The overall response rate was 32% (n = 57), though this varied by territory: 12% in Nunavut, 77% in the NWT, and 11% in Yukon. The survey response in Nunavut was likely impacted by a territory-wide ransomware attack in November 2019 that restricted email and web access for territorial government employees and prevented some potential participants from accessing the survey. All survey participants were asked to indicate their willingness to participate in a follow-up interview.
Of the 57 physicians who completed the survey, 14 took part in the qualitative component of the study. Interviews were conducted with 3 physicians from Nunavut, 10 from the NWT, and 1 from Yukon. The interviews lasted between 25 and 40 min. Participants were not remunerated for taking part in any aspect of the study.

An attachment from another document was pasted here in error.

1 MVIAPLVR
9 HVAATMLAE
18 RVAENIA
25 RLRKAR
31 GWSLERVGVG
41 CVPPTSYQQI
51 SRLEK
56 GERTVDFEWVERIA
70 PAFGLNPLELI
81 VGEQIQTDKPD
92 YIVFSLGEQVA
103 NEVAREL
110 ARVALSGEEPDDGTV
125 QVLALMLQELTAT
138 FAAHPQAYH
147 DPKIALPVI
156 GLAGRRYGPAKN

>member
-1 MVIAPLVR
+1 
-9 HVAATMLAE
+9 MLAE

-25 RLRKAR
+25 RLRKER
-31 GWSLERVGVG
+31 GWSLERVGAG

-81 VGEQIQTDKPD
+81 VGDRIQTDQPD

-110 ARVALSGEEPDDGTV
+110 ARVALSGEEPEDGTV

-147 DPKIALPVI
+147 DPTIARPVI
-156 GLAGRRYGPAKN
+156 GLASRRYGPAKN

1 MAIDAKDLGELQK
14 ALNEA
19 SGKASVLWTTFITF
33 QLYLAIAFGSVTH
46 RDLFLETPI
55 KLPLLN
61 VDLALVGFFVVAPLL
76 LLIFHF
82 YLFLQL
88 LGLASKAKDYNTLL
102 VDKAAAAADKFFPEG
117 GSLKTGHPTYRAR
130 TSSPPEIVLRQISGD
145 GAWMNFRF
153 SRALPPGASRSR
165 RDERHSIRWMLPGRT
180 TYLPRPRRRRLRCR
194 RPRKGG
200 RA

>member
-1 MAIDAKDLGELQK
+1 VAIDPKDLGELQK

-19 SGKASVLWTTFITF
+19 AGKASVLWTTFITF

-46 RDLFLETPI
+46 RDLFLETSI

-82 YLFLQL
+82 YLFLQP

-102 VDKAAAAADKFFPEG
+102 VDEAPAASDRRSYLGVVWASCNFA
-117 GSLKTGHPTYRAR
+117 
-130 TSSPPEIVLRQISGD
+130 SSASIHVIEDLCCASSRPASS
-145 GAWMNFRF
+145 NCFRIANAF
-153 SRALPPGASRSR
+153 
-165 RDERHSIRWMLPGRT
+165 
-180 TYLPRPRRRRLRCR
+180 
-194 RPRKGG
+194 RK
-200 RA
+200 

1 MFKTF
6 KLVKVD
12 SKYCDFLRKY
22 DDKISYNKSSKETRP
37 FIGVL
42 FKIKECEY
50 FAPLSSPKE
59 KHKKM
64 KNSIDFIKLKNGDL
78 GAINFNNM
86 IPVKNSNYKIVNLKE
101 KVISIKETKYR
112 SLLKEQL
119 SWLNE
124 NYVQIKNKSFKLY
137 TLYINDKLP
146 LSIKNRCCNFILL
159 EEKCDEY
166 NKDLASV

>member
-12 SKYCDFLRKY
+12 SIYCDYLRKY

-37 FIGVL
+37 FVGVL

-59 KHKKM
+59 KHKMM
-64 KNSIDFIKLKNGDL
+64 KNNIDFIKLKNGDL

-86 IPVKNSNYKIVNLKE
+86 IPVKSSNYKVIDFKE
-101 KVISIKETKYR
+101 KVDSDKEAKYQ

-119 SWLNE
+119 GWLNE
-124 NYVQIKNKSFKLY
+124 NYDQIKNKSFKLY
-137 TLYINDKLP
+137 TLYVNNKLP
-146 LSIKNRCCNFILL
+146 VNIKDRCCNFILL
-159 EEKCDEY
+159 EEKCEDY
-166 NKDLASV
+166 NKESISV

For the survey data, we used descriptive statistics to summarize the demographic variables, then used the responses to the MBI questions to categorize participants based on the five distinct profiles from the engagement-burnout continuum . The profile of each participant was calculated by converting their emotional exhaustion, cynicism, and professional efficacy scores from the MBI into standardized values (Z-scores) and applying critical thresholds previously defined by Leiter and Maslach .